Whilst at St George’s she has worked as a Statistician on a variety of research projects including studies of asthma, the health effects of air pollution and a trial of different methods of ventilation in premature infants.
Her work analysing large routine data sets to examine trends and patterns in respiratory disease has led to contributing data and analyses to the British Thoracic Society’s second Burden of Lung Disease Report and more recently, the European Respiratory Society White Book.
For two years she also collaborated with colleagues at Imperial College on asthma prevalence for the Global Burden of Disease project.
Alongside her recent work on the BLF Lung Health of the Nation project she is currently working with colleagues at St George’s on primary care physical activity trials.
Dr Anna Hansell
Anna Hansell is Assistant Director of the Small Area Health Statistics Unit (SAHSU) at the national MRC-PHE Centre for Environment and Health based at Imperial College London. She also holds an honorary consultant contract with Imperial College Healthcare NHS Trust.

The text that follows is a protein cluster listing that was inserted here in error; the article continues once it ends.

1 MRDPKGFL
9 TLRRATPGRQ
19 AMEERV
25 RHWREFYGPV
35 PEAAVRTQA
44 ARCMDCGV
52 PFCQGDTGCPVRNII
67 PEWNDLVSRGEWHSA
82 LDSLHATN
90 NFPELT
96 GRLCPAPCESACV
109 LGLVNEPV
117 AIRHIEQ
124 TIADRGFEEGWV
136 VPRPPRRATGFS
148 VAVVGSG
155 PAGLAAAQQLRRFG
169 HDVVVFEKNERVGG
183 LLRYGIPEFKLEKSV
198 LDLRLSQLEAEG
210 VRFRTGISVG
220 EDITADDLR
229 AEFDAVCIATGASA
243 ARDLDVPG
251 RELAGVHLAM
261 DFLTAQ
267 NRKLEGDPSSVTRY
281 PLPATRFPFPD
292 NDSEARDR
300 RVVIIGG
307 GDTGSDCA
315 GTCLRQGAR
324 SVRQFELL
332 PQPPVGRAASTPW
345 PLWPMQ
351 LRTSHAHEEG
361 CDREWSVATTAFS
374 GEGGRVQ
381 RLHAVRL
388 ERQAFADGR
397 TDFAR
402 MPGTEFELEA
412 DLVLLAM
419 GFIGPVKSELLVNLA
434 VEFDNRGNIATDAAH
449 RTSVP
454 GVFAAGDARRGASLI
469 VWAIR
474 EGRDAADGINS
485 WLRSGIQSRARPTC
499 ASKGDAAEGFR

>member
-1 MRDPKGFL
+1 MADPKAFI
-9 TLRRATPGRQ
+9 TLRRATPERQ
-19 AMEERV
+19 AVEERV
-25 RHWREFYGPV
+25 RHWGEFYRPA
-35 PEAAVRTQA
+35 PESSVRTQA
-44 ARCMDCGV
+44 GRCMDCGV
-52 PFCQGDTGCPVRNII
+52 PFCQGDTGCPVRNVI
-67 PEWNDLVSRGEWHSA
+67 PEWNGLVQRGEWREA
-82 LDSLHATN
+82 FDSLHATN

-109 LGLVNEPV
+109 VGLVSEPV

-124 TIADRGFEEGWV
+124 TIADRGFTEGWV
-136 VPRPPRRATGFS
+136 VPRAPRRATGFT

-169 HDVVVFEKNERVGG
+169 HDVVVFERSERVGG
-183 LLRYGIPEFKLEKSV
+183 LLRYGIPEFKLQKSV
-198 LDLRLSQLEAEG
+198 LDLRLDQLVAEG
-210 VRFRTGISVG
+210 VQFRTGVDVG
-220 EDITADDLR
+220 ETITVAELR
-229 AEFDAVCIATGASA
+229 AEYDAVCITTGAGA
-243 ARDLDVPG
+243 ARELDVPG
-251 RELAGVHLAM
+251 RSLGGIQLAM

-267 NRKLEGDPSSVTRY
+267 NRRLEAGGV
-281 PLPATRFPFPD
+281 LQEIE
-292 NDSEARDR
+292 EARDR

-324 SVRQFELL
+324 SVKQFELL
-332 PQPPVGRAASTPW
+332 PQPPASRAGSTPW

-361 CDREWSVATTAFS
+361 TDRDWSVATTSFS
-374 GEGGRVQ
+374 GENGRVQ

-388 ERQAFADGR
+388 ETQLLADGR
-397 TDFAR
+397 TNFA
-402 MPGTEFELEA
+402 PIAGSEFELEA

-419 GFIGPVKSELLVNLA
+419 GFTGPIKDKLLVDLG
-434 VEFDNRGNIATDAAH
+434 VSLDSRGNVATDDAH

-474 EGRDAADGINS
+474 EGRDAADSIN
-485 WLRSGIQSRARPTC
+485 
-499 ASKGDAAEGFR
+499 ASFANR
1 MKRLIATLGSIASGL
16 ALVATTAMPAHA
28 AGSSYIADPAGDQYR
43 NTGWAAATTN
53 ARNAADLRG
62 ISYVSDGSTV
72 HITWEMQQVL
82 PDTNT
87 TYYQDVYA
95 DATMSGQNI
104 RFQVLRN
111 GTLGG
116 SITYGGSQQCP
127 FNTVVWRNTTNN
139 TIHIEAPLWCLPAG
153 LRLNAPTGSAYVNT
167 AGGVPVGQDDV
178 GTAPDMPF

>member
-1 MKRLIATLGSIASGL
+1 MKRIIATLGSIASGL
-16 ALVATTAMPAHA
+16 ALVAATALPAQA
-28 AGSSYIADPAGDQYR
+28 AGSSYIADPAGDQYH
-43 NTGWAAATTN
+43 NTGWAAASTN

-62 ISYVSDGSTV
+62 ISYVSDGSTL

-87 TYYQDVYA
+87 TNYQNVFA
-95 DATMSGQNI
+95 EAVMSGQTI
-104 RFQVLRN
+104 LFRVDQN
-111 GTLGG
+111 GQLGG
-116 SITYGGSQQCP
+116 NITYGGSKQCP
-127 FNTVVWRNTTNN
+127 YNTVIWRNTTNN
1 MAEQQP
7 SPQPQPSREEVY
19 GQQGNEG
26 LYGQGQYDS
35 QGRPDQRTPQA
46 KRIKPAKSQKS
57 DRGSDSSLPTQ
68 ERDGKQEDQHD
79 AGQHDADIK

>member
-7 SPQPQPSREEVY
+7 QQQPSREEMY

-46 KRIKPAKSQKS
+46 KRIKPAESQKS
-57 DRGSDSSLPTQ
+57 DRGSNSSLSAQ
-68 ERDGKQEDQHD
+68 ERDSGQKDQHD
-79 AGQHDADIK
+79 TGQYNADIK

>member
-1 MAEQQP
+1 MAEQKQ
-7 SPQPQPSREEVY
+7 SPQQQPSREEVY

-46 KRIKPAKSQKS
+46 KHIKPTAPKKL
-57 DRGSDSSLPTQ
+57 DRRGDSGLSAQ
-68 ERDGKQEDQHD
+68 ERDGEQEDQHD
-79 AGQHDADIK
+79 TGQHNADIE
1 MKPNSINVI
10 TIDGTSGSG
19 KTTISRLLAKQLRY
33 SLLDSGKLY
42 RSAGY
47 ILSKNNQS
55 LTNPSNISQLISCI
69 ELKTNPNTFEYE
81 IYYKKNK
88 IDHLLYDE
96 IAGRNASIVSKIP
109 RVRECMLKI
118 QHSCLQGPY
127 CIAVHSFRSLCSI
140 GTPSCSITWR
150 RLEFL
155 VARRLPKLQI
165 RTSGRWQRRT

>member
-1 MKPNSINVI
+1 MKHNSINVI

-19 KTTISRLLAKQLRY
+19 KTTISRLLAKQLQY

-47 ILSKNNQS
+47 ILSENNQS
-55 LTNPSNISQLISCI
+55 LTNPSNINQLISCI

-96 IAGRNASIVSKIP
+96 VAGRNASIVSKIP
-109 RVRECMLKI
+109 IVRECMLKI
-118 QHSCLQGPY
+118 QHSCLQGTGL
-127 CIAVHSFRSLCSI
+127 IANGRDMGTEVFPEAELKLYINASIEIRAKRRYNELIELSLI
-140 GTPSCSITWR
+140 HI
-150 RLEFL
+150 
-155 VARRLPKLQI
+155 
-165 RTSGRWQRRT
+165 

Her research interests are environmental noise and air pollution, respiratory disease epidemiology and use of small area data in geographical studies.
She leads on national and international studies examining long-term health effects of environmental exposures and has oversight of the SAHSU databases containing over 300 million patient records.
She is a member of the independent scientific committee advising the UK government, the Committee on the Toxicity of chemicals in food, consumer products and the environment (COT), member of the Public Health England Environmental Hazards Programme Board.
Dr Rebecca Ghosh
Rebecca Ghosh is a postdoctoral Research Associate in Epidemiology for the Small Area Health Statistics Unit (SAHSU) at the MRC-PHE centre for Environment and Health, Imperial College London.
Her principal research interests lie in environmental epidemiology and public health. Dr Ghosh is involved in a wide range of SAHSU studies investigating the health effects of environmental exposures. She works on a number of projects ranging from the health effects of incinerators and bio-composting waste facilities, hospital admissions for CO poisoning and air pollution.
Dr Ioannis Bakolis